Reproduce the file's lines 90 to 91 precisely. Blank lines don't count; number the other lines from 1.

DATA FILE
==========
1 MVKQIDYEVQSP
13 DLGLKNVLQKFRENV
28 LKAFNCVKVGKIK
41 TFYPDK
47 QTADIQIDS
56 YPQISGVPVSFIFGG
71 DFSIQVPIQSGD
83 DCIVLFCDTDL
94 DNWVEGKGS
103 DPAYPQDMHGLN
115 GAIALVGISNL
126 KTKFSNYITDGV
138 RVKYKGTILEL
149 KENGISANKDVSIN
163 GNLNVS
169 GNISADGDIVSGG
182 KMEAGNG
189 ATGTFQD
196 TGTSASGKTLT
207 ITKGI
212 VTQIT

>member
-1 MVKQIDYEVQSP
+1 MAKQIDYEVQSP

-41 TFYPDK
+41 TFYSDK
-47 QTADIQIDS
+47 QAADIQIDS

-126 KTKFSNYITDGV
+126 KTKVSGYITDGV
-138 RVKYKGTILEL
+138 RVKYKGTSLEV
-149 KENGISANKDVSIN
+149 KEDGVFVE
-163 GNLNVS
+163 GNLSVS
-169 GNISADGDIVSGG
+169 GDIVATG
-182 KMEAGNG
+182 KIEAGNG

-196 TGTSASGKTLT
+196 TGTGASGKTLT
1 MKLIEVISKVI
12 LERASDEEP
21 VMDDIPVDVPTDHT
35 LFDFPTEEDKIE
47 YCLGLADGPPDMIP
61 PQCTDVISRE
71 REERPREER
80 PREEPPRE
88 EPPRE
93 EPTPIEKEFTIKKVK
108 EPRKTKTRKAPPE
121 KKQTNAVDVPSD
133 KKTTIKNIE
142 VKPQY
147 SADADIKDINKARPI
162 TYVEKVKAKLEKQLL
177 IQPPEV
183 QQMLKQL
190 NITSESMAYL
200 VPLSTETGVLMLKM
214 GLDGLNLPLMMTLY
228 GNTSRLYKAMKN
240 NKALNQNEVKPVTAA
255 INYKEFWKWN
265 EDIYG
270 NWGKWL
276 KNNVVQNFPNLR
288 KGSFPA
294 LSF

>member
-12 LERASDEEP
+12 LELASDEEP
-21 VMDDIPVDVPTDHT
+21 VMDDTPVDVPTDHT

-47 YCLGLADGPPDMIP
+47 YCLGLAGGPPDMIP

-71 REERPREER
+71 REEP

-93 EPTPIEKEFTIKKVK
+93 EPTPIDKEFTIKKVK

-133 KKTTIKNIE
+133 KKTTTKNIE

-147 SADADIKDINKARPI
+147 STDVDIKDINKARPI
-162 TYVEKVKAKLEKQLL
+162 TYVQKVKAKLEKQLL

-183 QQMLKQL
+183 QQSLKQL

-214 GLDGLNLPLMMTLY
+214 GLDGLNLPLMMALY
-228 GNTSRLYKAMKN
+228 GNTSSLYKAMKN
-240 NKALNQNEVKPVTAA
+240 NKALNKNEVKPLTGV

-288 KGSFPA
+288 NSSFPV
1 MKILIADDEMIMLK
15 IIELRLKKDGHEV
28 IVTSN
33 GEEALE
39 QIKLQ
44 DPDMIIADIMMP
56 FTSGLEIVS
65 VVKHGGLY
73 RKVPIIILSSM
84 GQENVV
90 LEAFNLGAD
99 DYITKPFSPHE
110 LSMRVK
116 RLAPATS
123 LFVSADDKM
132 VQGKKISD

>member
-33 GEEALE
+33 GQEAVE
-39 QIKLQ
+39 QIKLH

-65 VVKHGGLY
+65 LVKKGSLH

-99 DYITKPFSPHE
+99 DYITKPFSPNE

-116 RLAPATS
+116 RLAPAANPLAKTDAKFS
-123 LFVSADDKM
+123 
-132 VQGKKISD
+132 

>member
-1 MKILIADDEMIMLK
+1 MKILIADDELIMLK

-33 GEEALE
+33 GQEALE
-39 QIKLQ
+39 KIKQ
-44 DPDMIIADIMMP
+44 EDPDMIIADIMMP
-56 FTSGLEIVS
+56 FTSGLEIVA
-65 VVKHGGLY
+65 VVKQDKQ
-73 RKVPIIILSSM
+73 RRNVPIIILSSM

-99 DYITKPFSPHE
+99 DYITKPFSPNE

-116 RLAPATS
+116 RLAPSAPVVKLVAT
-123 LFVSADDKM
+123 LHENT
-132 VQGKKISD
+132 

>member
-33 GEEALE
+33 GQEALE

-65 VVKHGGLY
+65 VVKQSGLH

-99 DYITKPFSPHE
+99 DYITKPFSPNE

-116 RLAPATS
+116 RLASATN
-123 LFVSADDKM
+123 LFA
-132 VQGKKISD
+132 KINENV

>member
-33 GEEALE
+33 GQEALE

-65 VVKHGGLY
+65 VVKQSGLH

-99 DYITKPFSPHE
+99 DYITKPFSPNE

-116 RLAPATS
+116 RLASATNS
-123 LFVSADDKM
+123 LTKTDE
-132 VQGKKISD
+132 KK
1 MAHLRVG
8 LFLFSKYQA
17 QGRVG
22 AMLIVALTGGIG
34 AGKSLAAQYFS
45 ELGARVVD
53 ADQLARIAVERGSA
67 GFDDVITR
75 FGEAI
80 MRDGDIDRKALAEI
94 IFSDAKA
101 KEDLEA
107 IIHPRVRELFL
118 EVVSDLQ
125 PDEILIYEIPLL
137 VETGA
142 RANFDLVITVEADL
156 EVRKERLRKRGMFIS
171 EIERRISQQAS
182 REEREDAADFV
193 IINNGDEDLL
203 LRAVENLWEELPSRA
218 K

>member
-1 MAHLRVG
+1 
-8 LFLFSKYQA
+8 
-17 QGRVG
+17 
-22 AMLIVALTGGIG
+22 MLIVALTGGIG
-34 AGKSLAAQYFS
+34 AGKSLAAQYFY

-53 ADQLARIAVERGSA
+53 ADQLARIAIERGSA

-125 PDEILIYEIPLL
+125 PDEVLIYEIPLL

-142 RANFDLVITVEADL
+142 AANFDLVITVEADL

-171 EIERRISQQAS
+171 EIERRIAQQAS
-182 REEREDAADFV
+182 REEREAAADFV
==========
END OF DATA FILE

+183 QQSLKQL

-214 GLDGLNLPLMMTLY